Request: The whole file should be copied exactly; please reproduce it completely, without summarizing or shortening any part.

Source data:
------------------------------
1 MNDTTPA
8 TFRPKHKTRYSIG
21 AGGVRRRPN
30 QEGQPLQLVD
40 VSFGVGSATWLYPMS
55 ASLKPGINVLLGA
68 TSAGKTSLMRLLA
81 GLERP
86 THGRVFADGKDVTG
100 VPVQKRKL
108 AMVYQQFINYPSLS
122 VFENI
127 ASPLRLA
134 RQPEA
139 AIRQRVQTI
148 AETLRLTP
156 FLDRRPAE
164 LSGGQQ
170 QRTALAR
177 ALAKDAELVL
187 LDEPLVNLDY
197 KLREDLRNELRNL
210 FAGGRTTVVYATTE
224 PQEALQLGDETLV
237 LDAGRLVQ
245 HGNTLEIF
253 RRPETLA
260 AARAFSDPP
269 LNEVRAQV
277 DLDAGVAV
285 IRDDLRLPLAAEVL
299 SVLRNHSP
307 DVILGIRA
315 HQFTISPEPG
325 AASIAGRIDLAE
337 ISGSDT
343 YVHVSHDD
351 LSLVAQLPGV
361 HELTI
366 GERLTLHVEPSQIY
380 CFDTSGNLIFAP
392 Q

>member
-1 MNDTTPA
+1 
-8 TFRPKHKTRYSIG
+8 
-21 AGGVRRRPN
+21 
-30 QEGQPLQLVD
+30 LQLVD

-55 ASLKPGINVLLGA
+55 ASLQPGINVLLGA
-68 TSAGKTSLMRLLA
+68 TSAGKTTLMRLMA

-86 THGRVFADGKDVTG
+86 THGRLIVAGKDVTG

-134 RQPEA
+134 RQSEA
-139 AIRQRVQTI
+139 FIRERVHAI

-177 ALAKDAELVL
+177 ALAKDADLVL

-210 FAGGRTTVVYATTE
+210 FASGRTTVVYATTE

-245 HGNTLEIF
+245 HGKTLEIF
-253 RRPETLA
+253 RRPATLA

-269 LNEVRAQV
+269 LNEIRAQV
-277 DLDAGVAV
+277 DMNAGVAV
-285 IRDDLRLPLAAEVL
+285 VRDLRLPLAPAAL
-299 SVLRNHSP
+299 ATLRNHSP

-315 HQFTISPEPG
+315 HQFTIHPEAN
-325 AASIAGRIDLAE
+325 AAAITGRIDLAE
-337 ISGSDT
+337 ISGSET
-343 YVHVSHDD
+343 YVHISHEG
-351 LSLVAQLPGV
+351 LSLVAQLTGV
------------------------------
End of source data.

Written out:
1 MNDTTPA
8 TFRPKHKTRYSIG
21 AGGVRRRPN
30 QEGQPLQLVD
40 VSFGVGSATWLYPMS
55 ASLKPGINVLLGA
68 TSAGKTSLMRLLA
81 GLERP
86 THGRVFADGKDVTG
100 VPVQKRKL
108 AMVYQQFINYPSLS
122 VFENI
127 ASPLRLA
134 RQPEA
139 AIRQRVQTI
148 AETLRLTP
156 FLDRRPAE
164 LSGGQQ
170 QRTALAR
177 ALAKDAELVL
187 LDEPLVNLDY
197 KLREDLRNELRNL
210 FAGGRTTVVYATTE
224 PQEALQLGDETLV
237 LDAGRLVQ
245 HGNTLEIF
253 RRPETLA
260 AARAFSDPP
269 LNEVRAQV
277 DLDAGVAV
285 IRDDLRLPLAAEVL
299 SVLRNHSP
307 DVILGIRA
315 HQFTISPEPG
325 AASIAGRIDLAE
337 ISGSDT
343 YVHVSHDD
351 LSLVAQLPGV
361 HELTI
366 GERLTLHVEPSQIY
380 CFDTSGNLIFAP
392 Q

>member
-1 MNDTTPA
+1 
-8 TFRPKHKTRYSIG
+8 
-21 AGGVRRRPN
+21 
-30 QEGQPLQLVD
+30 LQLVD

-55 ASLKPGINVLLGA
+55 ASLQPGINVLLGA
-68 TSAGKTSLMRLLA
+68 TSAGKTTLMRLMA

-86 THGRVFADGKDVTG
+86 THGRLIVAGKDVTG

-134 RQPEA
+134 RQSEA
-139 AIRQRVQTI
+139 FIRERVHAI

-177 ALAKDAELVL
+177 ALAKDADLVL

-210 FAGGRTTVVYATTE
+210 FASGRTTVVYATTE

-245 HGNTLEIF
+245 HGKTLEIF
-253 RRPETLA
+253 RRPATLA

-269 LNEVRAQV
+269 LNEIRAQV
-277 DLDAGVAV
+277 DMNAGVAV
-285 IRDDLRLPLAAEVL
+285 VRDLRLPLAPAAL
-299 SVLRNHSP
+299 ATLRNHSP

-315 HQFTISPEPG
+315 HQFTIHPEAN
-325 AASIAGRIDLAE
+325 AAAITGRIDLAE
-337 ISGSDT
+337 ISGSET
-343 YVHVSHDD
+343 YVHISHEG
-351 LSLVAQLPGV
+351 LSLVAQLTGV